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Parshat Ki Tissa 2019
Mixed messages abound in parshat Ki Tissa, mainly in response to the sin of the golden calf.
First we have Aharon, the acting leader, trying to placate the masses who are demanding a god they can see. He hopes to stall them by asking for the gold earrings of their children and wives (expecting the wives to object), but immediately, the fomenters donate their own earrings. Aharon is tripped up by his own ruse.
So he boils down the gold and shapes a calf (how could he have done it so fast, where did he get a mold? – we have no idea. Later he says, I just threw it into the cauldron and out came this calf! A miracle!). He manages to delay the celebrations for a day, hoping that Moshe will return, but on the morrow a holiday to the new god is pronounced.
Meanwhile, on top of old Sinai, Moshe is learning the law with God. God says, Moshe, go down. Your people have made an idol and have worshipped it, saying it is the god that took them out of Egypt. Let me at them, God continues, and I’ll destroy them and make YOU into a great nation.
But Moshe understands that if God says “let me do it,” he is actually saying DON’T let me do it (“let me go, hold me back…”). God relents and cancels or at least postpones the evil decree.
At this point Moshe descends and sees the people worshipping the calf. He goes ballistic. Smashes the two tablets on which God had inscribed the 10 commandments. Sends a vigilante squad to kill those who worshipped the idol.
What happened? First he placates God and then he himself lashes into the people?
But it gets stranger. When Moshe goes up the mountain yet again, God says, “Those who sinned before me – I will erase from my book.” And then he tells Moshe: Go down and lead this people that you took out of Egypt. I will send an angel before you and I will force out the Canaanites and the Emorites and the Hittites and all the others, and bring you-them to the land of milk and honey. Forward march with the original plan, as if nothing happened.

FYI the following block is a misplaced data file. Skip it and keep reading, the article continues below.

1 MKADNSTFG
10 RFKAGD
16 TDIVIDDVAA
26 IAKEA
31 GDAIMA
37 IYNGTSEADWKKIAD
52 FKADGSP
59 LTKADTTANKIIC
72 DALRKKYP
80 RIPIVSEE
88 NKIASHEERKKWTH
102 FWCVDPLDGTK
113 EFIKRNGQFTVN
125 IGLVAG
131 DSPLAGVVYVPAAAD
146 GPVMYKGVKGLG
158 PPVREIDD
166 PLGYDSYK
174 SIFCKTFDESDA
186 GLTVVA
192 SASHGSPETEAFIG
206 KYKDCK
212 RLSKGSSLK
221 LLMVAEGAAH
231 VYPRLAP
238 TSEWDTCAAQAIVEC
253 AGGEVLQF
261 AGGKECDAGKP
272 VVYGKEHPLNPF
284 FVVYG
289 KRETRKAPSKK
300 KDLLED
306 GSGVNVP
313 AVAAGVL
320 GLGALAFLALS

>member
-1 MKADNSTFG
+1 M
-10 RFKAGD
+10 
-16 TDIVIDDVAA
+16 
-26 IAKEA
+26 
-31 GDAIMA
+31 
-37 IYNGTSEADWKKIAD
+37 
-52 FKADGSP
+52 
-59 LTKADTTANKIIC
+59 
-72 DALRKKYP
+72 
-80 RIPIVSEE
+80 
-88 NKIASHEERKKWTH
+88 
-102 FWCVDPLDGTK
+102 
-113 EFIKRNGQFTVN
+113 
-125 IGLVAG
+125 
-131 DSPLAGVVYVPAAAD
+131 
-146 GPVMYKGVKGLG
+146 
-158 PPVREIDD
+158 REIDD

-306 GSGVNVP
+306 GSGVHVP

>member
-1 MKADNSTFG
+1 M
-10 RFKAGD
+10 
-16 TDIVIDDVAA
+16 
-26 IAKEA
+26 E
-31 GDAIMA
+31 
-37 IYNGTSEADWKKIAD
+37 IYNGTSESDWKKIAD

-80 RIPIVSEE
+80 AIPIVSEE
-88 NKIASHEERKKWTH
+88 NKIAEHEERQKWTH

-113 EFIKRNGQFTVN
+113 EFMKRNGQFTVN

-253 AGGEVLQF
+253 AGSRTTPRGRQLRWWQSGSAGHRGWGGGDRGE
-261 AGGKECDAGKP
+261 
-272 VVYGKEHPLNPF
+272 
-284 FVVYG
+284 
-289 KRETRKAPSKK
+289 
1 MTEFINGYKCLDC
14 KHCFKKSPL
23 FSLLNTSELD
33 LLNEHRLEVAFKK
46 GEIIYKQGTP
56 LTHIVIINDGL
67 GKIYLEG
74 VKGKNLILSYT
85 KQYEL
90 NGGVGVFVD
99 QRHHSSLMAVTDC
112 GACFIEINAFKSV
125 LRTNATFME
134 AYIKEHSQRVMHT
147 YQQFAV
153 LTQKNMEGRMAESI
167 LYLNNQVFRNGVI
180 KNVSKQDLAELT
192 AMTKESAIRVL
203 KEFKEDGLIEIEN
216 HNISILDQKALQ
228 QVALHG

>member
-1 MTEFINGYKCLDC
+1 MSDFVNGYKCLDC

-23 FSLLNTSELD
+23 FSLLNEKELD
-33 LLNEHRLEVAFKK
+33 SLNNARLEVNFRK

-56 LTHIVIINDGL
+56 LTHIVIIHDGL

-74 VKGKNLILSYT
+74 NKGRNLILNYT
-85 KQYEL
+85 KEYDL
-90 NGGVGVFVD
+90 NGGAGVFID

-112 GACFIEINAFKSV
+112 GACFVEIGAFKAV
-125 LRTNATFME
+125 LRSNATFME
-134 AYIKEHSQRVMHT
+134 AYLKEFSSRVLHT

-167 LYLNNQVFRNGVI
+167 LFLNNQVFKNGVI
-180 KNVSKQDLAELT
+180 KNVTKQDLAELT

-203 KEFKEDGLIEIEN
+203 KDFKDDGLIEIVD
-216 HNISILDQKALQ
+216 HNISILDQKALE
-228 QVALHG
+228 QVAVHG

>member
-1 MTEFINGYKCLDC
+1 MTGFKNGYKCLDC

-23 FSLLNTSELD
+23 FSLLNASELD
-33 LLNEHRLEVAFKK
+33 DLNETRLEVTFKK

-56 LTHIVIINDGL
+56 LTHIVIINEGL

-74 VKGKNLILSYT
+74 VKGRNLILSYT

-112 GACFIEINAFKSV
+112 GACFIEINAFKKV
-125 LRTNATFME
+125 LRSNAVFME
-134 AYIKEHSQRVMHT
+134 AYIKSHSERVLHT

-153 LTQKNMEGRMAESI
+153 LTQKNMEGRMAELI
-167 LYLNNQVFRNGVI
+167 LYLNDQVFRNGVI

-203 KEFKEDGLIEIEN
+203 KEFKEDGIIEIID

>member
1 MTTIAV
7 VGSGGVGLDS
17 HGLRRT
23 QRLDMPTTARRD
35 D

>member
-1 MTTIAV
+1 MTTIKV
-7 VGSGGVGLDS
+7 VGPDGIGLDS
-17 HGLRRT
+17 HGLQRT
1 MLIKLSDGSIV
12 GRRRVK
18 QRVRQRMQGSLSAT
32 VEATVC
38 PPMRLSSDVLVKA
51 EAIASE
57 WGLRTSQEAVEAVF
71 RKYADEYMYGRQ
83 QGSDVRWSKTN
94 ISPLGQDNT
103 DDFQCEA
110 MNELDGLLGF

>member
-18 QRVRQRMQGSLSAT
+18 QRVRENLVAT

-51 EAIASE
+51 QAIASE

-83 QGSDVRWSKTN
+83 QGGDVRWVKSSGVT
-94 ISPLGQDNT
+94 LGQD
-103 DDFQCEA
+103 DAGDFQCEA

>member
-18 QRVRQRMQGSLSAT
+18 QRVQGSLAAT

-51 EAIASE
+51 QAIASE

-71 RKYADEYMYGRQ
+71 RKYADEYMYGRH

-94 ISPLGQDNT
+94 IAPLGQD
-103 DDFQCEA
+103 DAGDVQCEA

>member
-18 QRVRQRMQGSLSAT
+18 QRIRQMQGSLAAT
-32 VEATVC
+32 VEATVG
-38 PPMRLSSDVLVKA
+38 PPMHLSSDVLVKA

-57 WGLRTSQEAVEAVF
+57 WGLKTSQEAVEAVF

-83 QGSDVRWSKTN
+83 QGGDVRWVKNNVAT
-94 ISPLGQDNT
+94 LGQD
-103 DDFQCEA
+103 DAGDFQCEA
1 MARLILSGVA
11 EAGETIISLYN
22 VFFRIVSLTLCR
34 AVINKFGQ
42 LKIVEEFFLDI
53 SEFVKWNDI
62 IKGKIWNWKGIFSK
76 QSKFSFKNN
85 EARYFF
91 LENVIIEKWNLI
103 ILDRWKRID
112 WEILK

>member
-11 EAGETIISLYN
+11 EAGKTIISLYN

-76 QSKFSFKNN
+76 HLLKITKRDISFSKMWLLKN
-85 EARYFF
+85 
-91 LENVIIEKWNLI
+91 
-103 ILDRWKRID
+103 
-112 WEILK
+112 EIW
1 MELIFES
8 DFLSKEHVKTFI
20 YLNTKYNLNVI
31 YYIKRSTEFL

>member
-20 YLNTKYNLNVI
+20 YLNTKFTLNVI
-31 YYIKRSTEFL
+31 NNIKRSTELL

God continues: You are a stiff-necked people and I won’t go with you (my angel will) because at any moment I might just demolish you.
What do we understand from this hot and cold approach, this “let me get them – hold me back,” “I’ll send an angel in my place or I might kill you”? We see a love-hate relationship of epic proportions.
Perhaps the resolution is given in the next section. Moshe is talking to God and says: Look, You promised You would let me know who You are, Your ways, so that I can find favor in Your eyes.” Why? “Because this nation is YOUR people.”
Moshe is playing psychologist to God. “God, I understand what made you so angry with the people. They didn’t follow Your way. They didn’t fulfill the basic elements that You feel are necessary. So make me privy to what these things are so that I can help to assuage Your feelings, and then (he intimates) You can transfer these good feelings onto the people, who are, after all, Yours.”
Moshe then goes further. “Let me see You,” he begs. “No. Not possible,” is the answer. “No living person can see God and live – but I will give you a peek from behind.”
This reads like a script two eight-year-olds would play out in the back yard. I want this. You can’t have it, but I’ll give you that. But then Moshe adds two sentences that clarify his approach: If you (personally, not an angel) are not with us, Moshe says, don’t take us out of the desert. It’s only by Your being within us that we are something special.
As Rabbi Laura Rumpf points out, what Moshe is doing in this story, directly and indirectly, is demonstrating how to defuse an angry confrontation. In front of God, Moshe remains quiet about the unpardonable sin the Israelites have committed. Down below, he lashes into the people because he is as distraught as God was.
When Moshe goes back up the mountain, he has to let God vent. Once the immediate conflagration has been brought under control, Moshe seeks to appease God (but also to satisfy his own desires), by giving God what He wants – obedience, and recognition of the importance of His presence.
When confronted with anger, Moshe shows us, it is best not to respond with anger (especially when you know you can’t win). Another person acting like Moshe might be considered a sycophant, but not Moshe. He truly wants to be closer to this Entity that is controlling his life and the lives of the people he is leading.
When he says, if You are not with us, then what’s the point of going anywhere, he is pulling tight the strings that draw God and Israel together, into one indivisible unit.
This approach can help us to understand the seeming ambivalence earlier in the parsha, where God first wants to destroy this stiff-necked people and in the very next sentence is sending an angel who will bring them to the promised land. Moshe’s attempts to bring the two sides together succeed in hammering home the message that we are led to believe that God evidently wants to hear: the Israelites, through Moshe, appreciate Him.
This, of course, is a gross oversimplification. But the lessons in crisis management are there for all to see and internalize.